Those who signed the statement were: Saliu Mustapha, Polycap Udah, Capt. Bala Jibrin, Ray Morphy, Umar Kachalla Zubair, Dr. Slyvanus Amechi, Shaba Emangi, Emeka Enechi, Charles Idahosa, Mohammed Aboki Mahmud, Prince Maxkor Shaka Momodu and Yusuf Omobeni.
They explained how they complained bitterly, wailed and lamented helplessly to see “our great party sliding dangerously down from 24 state governors in 2019 to the benefit of the opposition Peoples Democratic Party (PDP).
“This is why PDP national Chairman, Hon. Uche Secondous gloriously hailed our suspended national Chairman, Comrade Adams Oshiomhole, as their oxygen supplier,” the stakeholders lamented.
The stakeholders explained that Article 13.1 of the APC constitution informed their ranking of the reconvened NEC meeting as a Doctrine of Necessity.
“Going by Article 13.1 of APC’s Constitution, NEC is the principal executive body of our party. This being the case, since politics is jaw-jaw, and negotiation is imperative for the resolution of any conflict, the meeting therefore presents a golden opportunity for us to resolve most of the intractable issues bedeviling our great party.”
They remarked further: “We restate that this is a win-win meeting, let’s take the message and leave the messenger. This is more so, when Mr. President has graciously, not only consented to the meeting, but also provided a seamless venue.
“We do not want to belabour our esteemed leaders with the truism that the deliberate ineffectiveness and utter redundancy which the NEC was rendered in the last two years, contributed immensely to the sordid scenario we found ourselves.”
They argued that if only the party’s NEC had met, the issue of all manners of culture of impunity, arbitrary appointments, waivers and unapproved party primary regulations could not have arisen, stressing that time was of the essence.
“Accordingly, we appeal that we utilise the golden opportunity provided by this doctrine of necessity to participate in the meeting without let or hindrance,” the stakeholders demanded.
Indeed, the NEC meeting made the best use of the opportunity by setting the machinery in motion to reset or recalibrate the APC structure.
Between PMB And MMB
The decision to sack the party’s NWC came out as the middle course between two dangerous variables. If Giadom had expected that his position as acting national chairman would be ratified, that would have amounted to sustaining the division in the NWC.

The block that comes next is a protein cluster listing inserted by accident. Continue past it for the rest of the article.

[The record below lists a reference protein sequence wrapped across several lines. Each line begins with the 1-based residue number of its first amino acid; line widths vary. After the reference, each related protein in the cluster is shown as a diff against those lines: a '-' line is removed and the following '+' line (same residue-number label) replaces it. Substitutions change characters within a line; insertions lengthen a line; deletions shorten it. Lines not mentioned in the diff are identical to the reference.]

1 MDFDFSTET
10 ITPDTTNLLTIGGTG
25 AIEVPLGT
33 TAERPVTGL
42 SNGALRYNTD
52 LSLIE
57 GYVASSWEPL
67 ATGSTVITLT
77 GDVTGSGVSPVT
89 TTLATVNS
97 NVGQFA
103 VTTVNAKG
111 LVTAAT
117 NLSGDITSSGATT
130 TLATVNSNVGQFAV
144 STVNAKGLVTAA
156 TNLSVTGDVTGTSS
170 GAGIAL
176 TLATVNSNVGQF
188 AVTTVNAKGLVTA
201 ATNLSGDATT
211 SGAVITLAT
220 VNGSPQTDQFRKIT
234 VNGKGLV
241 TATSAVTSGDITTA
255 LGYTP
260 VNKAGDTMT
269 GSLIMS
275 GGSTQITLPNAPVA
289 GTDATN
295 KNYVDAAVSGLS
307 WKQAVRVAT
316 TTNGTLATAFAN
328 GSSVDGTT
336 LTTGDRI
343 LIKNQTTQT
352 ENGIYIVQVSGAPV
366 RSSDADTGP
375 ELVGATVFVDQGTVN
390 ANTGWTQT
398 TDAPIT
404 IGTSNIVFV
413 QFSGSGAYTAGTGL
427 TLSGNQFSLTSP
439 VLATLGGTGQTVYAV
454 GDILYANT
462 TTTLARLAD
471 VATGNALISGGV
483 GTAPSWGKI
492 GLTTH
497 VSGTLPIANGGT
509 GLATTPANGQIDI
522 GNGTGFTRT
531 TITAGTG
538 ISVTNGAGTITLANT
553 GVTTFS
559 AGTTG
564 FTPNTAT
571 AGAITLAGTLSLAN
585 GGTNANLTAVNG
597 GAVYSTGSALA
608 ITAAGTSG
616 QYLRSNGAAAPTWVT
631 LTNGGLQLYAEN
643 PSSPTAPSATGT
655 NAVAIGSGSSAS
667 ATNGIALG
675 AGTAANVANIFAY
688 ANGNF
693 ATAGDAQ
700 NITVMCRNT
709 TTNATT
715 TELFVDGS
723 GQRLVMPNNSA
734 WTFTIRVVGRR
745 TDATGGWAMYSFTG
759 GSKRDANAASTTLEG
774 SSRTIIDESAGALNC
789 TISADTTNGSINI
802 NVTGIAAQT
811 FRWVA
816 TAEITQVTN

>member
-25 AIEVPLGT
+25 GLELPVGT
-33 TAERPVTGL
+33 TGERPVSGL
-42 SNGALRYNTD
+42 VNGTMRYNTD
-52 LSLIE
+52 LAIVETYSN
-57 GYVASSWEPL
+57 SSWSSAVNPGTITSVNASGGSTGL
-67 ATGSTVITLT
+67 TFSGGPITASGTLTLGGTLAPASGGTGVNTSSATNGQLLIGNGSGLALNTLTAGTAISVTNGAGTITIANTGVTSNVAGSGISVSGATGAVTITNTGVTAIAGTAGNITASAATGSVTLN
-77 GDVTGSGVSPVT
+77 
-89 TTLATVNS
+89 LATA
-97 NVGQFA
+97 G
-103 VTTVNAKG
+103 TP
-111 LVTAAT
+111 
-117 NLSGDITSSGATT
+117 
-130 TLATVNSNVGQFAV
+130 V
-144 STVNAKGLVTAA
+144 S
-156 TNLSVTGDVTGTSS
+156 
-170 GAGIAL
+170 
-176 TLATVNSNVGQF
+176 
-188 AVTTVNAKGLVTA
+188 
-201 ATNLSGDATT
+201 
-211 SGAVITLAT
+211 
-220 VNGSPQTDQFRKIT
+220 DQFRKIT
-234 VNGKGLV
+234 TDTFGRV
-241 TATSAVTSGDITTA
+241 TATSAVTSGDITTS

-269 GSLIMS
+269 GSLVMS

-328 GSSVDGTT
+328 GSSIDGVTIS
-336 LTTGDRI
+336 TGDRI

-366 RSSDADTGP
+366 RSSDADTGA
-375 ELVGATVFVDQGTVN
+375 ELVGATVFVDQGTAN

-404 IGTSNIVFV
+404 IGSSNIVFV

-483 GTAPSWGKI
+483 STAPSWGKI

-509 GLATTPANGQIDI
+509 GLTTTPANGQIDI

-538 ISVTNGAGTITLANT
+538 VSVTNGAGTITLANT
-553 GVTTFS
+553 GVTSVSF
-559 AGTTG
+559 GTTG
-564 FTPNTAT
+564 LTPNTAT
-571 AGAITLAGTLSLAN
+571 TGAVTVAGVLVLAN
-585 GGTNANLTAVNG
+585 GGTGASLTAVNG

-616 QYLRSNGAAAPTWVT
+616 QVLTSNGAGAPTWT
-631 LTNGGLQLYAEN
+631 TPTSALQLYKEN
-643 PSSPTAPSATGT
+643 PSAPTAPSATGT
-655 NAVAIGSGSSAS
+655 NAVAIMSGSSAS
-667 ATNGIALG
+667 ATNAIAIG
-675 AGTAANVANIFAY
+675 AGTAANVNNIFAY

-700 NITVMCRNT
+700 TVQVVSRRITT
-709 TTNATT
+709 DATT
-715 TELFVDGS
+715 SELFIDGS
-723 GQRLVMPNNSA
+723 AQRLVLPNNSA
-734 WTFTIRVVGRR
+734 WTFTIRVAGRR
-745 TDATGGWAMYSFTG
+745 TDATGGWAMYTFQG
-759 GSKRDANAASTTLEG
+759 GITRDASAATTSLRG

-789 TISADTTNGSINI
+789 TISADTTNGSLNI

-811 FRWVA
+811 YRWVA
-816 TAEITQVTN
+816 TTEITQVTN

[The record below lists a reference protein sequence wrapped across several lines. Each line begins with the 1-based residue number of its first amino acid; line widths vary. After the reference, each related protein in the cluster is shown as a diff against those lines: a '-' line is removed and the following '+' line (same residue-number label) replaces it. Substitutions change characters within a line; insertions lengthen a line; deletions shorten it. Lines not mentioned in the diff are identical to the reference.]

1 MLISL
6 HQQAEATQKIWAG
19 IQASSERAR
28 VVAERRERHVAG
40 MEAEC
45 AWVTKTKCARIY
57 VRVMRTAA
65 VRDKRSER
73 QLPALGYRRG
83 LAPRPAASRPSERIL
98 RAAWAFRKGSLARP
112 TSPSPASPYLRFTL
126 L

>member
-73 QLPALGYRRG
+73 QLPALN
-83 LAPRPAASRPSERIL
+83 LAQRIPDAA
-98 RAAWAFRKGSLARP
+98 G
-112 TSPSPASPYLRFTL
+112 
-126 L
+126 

Even at that, if Bulama and his group expected that the NEC would upbraid Giadom and uphold their plea of constitutional breaches, they were utterly disappointed, because that would have amounted to succumbing to their intimidation and affront against the leader of the party.
On the surface, the dissolution of the NWC could appear as not conferring any special advantage to either of the factions, but the ultimate beneficiaries were the state governors.
Right from the days of Chief John Odigie-Oyegun, governors elected on the APC platform had always wanted to have a strong say in what happens at the party’s headquarters.
But, for the fact that at inception, the party’s nucleus revolved around two persons – the paradoxical Buhari and phenomenal Asiwaju Bola Tinubu-all attention was trained at the supremacy battle between the newPDP tendencies and the progressives.
The failure to hold a midterm convention as stipulated by the APC constitution during Oyegun’s tenure could be traced to the fear of likely implosion and nPDP causing more havoc in the party before the 2019 poll.
And so, having succeeded in grabbing a second term, the governors recalled how one of the tendencies that formed APC was scheming for the 2023 election cycle, they decide to make a move.
The APC governors began to view the suspended national chairman with suspicion following the adoption of cloudy direct primary to punish rivals and indirect option to protect allies of a particular tendency.
Irked by the denial of a second term ticket to one of their own, Akinwunmi Ambode, as well as the electoral debacles in Zamfara and Rivers states, the governors rallied round their Edo State counterpart as he tussled with the national chairman, Oshiomhole.
Not prepared to have one of theirs disgraced without appropriate reprisals, the governors provided the idea of suspending the national chairman as a setback to his excesses.
But, as the erstwhile national chairman refused to be restrained, the suspension provided the armour that led to his eventual removal alongside his allies in the NWC.
Yet, the decision to sack the NWC was targeted at the two big masquerades behind the two camps, which were engaged in shadow boxing for ascendancy preparatory to the 2023 presidential contest.
If the making of APC in 2013 was credited to Buhari and Tinubu, five years into the government the party formed at the centre, the emergent or new APC would be formed by President Buhari and Governor Mai Mala Buni, who doubles henceforth as governor and caretaker chairman of the party.
The situation in APC after the 2019 election was compounded by schemes propelled by loyalists of Tinubu, the Minister of Transportation, Rotimi Amaechi and the former Chief of Staff to the President, Mallam Abba Kyari.
While Kyari worked underground for the possible emergence of a presidential candidate from Northeast in a joint ticket with a running mate from Southeast, Amaechi believed that power should shift to the politically disadvantaged zone, southeast, in 2023.
On his part, Asiwaju Tinubu, reflecting on the various discussions that preceded the arrangement that gave birth to APC, believes that the Southwest deserves a shot at the presidency in recognition of the zone’s contribution to the electoral triumph of President Buhari in 2015 and 2019.